Simple Heart Scan Reveals Far Less Coronary Artery Disease

Simple Heart Scan Reveals Far Less Coronary Artery Disease post image

A new study of atherosclerosis (calcification of the coronary arteries) shows that use of a relatively cheap test could evaluate whether or not people under conventional medical treatment who have high LDL cholesterol actually need statins. This could be a game breaker for the statin industry.

In light of the recent new guidelines on cholesterol management that extends use of statins to 13 million more Americans than under the previous guidelines, this is rather heartening!

As you may know, if you have been reading this blog, I am not in favor of statins in most cases and I don’t believe that cholesterol has much to do with heart disease at all. In fact, I think we need to avoid statins and embrace our cholesterol because it is a critical nutrient.

This relatively cheap test, called a Coronary Artery Calcium screening (CAC) will hopefully become more of a standard screening test in order to rule out the flagrant use of statins that exists today.

Imaging of the Coronary Arteries

Computed Tomography Coronary Artery Calcium Score or CT CACS is a way of measuring the amount of calcification of plaque in the arteries. The amount of calcium seen on CT is related to the amount of underlying coronary atherosclerosis (hardening of the arteries of the heart).

It is a CT scan, so it has the drawback of exposing the patient to ionizing radiation. But, as with any medical intervention you have to take into consideration the risk versus the benefit. The benefit in knowing this score may well override the small amount of radiation you get.

A high coronary artery calcium score from a CT scan can help to predict fatal and nonfatal heart attacks or the need for coronary bypass surgery or coronary (balloon) angioplasty in the next one to two years. A low calcium score suggests a very low risk for blocked coronary arteries and coronary events.

A score of zero is great, less than 100 is moderate, over 100 indicates plaque growth and over 400 indicates a grave condition. It can tell you where exactly the plaque is located.

It is not useful for someone who already has a diagnosed heart disease. It could be very useful for someone with no symptoms over age 40.

The American College of Cardiology came out with a statement in 2011 that if you have risk factors, the CAC is endorsed.

Get your calcium score, especially if you have some risk factors such as:

  • known heart problems
  • high blood pressure
  • Blood sugar problems
  • Family history of heart problems

This technology may not be covered by some insurance policies because it is newer. It does need a prescription by a physician.

The Multi-Ethnic Study of Atherosclerosis

The study, published in the Journal of the American College of Cardiology in 2015, called the Multi-Ethnic Study of Atherosclerosis investigated the implications of the absence of coronary artery calcium buildup, in order to reclassifying patients from a guideline in which statins are recommended, to one in which they are not recommended .

The results of this study showed that from a population of 4758, under the current guidelines, 77% were eligible for statin therapy because of estimated risk. However, of those who were recommended statins, 41% had a CAC score of zero and had 5.2 atherosclerotic cardiovascular disease (ASCVD) events/1,000 person-years.

Among 589 participants (12%) who were considered for moderate-intensity statin therapy, 338 (57%) had a CAC score of zero with an ASCVD event rate of 1.5 per 1,000 person-years. Of participants eligible (recommended or considered) for statins, 44% (1,316 of 2,966) had CAC score of zero at baseline and an observed 10-year ASCVD event rate of 4.2 per 1,000 person-years.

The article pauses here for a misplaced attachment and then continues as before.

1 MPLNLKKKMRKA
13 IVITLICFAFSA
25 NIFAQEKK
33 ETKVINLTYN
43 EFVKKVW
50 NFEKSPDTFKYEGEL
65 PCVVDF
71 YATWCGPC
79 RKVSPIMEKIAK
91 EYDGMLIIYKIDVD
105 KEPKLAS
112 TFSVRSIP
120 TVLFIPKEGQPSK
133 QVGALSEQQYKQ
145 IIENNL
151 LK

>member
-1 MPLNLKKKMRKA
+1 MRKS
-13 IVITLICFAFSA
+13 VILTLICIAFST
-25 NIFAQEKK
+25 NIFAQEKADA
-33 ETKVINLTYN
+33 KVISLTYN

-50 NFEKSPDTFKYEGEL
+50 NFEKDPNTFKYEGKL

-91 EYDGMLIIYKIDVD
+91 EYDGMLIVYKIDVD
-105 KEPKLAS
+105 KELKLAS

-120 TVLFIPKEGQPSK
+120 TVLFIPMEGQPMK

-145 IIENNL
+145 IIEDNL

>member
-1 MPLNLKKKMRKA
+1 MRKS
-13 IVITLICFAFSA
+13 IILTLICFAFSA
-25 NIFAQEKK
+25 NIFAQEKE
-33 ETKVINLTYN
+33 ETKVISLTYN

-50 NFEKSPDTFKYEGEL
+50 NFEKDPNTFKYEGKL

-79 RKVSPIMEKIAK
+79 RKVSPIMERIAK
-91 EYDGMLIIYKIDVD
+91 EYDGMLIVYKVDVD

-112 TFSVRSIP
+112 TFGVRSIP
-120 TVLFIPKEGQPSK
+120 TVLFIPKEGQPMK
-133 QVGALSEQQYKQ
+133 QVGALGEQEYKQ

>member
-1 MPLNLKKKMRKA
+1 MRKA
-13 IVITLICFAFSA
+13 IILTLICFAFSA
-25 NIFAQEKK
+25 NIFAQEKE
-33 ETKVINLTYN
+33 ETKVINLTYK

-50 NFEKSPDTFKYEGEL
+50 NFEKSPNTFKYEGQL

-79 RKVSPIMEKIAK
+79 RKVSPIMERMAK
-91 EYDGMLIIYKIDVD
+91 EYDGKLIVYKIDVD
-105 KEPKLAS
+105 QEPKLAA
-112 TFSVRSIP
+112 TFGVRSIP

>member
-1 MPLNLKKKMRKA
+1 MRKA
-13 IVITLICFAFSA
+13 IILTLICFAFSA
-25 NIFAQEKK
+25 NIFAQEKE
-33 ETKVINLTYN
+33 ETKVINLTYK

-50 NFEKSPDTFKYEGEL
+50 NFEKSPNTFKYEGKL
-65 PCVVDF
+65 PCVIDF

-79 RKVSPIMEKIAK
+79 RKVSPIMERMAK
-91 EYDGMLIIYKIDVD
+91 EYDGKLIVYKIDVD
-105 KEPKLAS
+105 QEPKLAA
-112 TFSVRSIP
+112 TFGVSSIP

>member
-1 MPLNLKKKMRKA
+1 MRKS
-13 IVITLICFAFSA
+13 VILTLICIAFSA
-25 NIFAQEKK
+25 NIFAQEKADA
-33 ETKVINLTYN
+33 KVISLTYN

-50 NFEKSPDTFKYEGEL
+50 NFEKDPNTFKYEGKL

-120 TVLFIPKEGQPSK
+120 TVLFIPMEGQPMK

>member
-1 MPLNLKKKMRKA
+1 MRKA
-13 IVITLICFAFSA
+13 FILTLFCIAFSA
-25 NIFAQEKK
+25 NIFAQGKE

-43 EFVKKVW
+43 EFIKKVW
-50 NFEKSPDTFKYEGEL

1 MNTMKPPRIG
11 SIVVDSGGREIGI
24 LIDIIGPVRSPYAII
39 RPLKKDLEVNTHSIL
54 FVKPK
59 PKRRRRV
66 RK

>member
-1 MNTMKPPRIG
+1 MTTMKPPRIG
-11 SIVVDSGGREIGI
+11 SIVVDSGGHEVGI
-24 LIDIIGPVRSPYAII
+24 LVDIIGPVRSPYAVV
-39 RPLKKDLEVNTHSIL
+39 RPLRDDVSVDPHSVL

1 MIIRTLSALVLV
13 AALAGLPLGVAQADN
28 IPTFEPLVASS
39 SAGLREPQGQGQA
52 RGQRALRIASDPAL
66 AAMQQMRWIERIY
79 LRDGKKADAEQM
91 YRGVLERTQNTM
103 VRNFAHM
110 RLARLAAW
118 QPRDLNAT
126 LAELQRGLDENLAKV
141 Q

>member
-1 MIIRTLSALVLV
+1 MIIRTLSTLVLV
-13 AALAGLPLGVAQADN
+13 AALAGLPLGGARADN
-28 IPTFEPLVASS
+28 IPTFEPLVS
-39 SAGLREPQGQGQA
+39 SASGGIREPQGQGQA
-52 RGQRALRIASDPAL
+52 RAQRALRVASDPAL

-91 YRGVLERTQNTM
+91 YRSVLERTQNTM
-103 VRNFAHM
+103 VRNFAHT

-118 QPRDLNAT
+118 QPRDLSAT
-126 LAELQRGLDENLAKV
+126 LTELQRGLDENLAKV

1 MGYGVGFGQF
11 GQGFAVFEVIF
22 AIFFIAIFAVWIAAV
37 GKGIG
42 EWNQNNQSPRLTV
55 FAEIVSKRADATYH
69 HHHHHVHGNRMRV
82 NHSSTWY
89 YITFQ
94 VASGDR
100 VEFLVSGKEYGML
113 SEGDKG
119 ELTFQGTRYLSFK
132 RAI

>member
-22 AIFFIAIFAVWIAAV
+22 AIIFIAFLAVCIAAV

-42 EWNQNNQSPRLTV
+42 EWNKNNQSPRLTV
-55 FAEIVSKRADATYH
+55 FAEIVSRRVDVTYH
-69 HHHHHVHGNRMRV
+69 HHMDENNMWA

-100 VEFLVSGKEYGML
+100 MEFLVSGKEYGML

What this means is that in each case, (those eligible for moderate-intensity statin therapy and those eligible to be recommended for statin therapy) 57% and 44%, respectively, there was ZERO calcium buildup in their coronary arteries.

This means that statin therapy is not needed and all those people who thought they have coronary artery disease, in fact, DID NOT.

The researchers concluded,

Significant ASCVD risk heterogeneity exists among those eligible for statins according to the new guidelines. The absence of CAC reclassifies approximately one-half of candidates as not eligible for statin therapy. (my emphasis)

A Personal Story

In light of all this new information, I encouraged my husband to have the CAC screening done, to finally put to rest any concerns he had about his high cholesterol and eating animal fats.

Of course, his diet had very few additives, very little sugar and is mostly home cooked meals using real food, lots of coconut products, fresh organic produce and animal products from grassfed animals.

He has always been athletic, was a runner for 35 years and now works out at a gym every morning. He has very little body fat and is in great shape.

The only issue is the high total cholesterol and high LDL according to conventional standards. His concern is that his father died of a heart attack at age 60, however, he was a heavy smoker.

Over the years my husband’s cholesterol has been slowly increasing. When I heard  about this test I suggested he talk to a cardiologist. He did and the doctor said sure.

We discussed the amount of radiation and felt that finding out if there was indeed any plaque was more important than a small bit of radiation.

He had the test.

He got the results.

Guess what his score was…


Wow. I didn’t expect zero. Needless to say, we were very pleased. Now he is more confident that our diet is just right.

What about you? Are you concerned because you have high cholesterol? If so, maybe it’s time you requested the CAC screening.

Leave a comment and let me know!

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